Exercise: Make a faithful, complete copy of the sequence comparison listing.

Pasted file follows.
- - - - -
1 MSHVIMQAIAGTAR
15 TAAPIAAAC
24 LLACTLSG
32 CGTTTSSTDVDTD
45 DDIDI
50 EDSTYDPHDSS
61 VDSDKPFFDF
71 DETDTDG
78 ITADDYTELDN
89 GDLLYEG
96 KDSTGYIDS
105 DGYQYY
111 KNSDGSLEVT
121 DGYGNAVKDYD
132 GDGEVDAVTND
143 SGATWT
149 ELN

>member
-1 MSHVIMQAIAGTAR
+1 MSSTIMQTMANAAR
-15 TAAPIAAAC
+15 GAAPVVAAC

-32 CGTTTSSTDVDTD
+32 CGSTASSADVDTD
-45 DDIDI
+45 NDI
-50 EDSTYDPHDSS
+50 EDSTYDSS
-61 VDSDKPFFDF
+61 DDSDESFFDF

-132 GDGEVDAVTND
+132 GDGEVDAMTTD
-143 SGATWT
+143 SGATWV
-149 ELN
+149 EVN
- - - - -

1 MSHVIMQAIAGTAR
15 TAAPIAAAC
24 LLACTLSG
32 CGTTTSSTDVDTD
45 DDIDI
50 EDSTYDPHDSS
61 VDSDKPFFDF
71 DETDTDG
78 ITADDYTELDN
89 GDLLYEG
96 KDSTGYIDS
105 DGYQYY
111 KNSDGSLEVT
121 DGYGNAVKDYD
132 GDGEVDAVTND
143 SGATWT
149 ELN

>member
-1 MSHVIMQAIAGTAR
+1 MSSTIMQTMANAAR
-15 TAAPIAAAC
+15 GAAPVVAAC

-32 CGTTTSSTDVDTD
+32 CGSTASSADVDTD
-45 DDIDI
+45 NDI
-50 EDSTYDPHDSS
+50 EDSTYDSS
-61 VDSDKPFFDF
+61 DDSDESFFDF

-132 GDGEVDAVTND
+132 GDGEVDAMTTD
-143 SGATWT
+143 SGATWV
-149 ELN
+149 EVN